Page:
Last week, publisher Hearst Magazines announced that it is making a multimillion-dollar investment to enhance the quality of its print magazines. The Premium Print project will include improvements across its portfolio of more than 25 brands. Among the changes readers can expect to see are larger formats, higher quality paper and a higher percentage of editorial copy compared to ads.
“Our magazines are at the heart of our brands and our business, the foundation of our editorial mission and vision,” said Debi Chirichella, acting president of Hearst Magazines, in the September 24 announcement. “For the benefit of our audiences and our marketing partners, we’re focused on producing the highest quality print products and providing an outstanding content experience that is engaging on every level.”
The publisher, who reaches an estimated 165 million print and digital readers each month, has already made changes to House Beautiful with higher quality paper, and to Good Housekeeping which also includes better and 10% more editorial. Starting in 2021, Harper’s Bazaar, Road & Track and ELLE will get a higher ratio of editorial to advertising and larger trim sizes. Also next year, Hearst Magazines will launch a quarterly publication called Delish.
A tactile experience
“Magazines are a tactile experience, and quality production is important to our readers, our creators and the marketplace. There’s no substitute for a beautiful full-page image, whether it’s a fabulous kitchen, an interesting celebrity, a craft project or the season’s accessory,” said Kate Lewis, chief content officer of Hearst Magazines.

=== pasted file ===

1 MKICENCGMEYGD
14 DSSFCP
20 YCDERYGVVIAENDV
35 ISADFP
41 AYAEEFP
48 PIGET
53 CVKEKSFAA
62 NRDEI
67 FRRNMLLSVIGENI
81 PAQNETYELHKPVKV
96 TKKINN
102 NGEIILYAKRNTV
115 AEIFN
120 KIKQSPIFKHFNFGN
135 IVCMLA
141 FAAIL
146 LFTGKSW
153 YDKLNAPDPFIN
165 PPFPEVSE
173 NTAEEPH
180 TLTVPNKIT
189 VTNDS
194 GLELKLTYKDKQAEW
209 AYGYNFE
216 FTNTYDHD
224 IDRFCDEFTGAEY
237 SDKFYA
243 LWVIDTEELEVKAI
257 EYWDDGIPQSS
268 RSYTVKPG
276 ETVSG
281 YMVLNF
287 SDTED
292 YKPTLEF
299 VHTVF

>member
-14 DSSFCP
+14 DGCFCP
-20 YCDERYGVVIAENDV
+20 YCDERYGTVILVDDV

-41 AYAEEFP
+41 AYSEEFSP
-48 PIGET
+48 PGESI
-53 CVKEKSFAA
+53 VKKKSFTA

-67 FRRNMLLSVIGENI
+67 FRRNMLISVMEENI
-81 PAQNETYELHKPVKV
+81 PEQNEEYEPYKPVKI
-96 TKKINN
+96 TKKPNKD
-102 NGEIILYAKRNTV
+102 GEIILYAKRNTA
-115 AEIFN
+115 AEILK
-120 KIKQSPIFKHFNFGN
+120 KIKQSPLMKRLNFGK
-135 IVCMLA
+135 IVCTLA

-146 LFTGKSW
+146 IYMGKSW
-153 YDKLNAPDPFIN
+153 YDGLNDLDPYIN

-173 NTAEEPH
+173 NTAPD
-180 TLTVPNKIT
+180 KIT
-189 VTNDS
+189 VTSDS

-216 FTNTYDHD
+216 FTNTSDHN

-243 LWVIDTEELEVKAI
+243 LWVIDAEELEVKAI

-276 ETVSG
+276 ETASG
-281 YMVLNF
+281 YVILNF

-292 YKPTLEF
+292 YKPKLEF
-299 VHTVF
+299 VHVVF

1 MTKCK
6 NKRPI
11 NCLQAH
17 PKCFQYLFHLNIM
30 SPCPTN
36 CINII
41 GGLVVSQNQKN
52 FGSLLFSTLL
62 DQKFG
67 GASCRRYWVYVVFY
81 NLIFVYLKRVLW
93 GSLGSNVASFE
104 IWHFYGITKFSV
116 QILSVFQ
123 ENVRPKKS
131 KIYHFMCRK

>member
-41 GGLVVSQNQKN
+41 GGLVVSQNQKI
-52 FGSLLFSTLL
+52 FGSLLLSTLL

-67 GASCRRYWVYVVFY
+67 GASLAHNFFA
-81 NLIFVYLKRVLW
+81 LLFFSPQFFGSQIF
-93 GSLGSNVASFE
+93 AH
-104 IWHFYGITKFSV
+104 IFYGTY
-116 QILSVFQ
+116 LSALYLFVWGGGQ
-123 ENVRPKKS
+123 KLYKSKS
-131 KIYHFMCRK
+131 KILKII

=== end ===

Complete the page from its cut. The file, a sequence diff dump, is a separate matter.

“Millions of readers turn to our print magazines to learn, to take action, to escape and to expand their worlds. Combined with rigorous storytelling we do on all digital platforms, we provide a 360 content experience for our audience,” Lewis added.
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Membership and paywall program
Investments in the company’s print products are possible because of the recent implementation of a membership and paywall program for some of its magazines including Bicycling, Cosmopolitan, Good Housekeeping, Men’s Health, Popular Mechanics, Road & Track, Runner’s World and Women’s Health. This program helps generate recurring revenue for Hearst Magazines through subscriptions as well as sales of branded products as well as affiliate and event revenue.
“We are experimenting and making great strides by activating our digital channels to sell products, including print and digital subscriptions,” explained Chirichella. “Our strategy to invest in digital growth while maintaining the strength, differentiation and high quality of our print products, along with this new investment, paves the path to our future.”
As an avid magazine reader, I was thrilled to read this news. While I do visit magazine websites occasionally, nothing can replace the look and feel of a magazine – the articles, imagery, even the ads are a very different experience in print, even if much of the content is the same.
Much like newspapers, magazines have shrunk in size and print frequency and schedules have changed. I grew up reading and trading Seventeen and Tiger Beat magazines with my girlfriends, and it is not the same experience online. When visiting a magazine website, you see what the publishers and advertisers want you to see, and you may miss content that you aren’t specifically looking for. In a print magazine, or newspaper for that matter, there are more opportunities and content to explore and discover.
Improving the paper quality and the print experience is a great move for Hearst Magazines. It will help retain loyal readers who are looking for a good reason to renew their subscriptions as other print products dwindle. For example, the O, The Oprah Magazine is going digital after its December 2020 issue. While they will print four issues per year starting in 2021, I will miss seeing Oprah in my mailbox. I am glad Hearst is looking past that to cater to the needs of different audiences.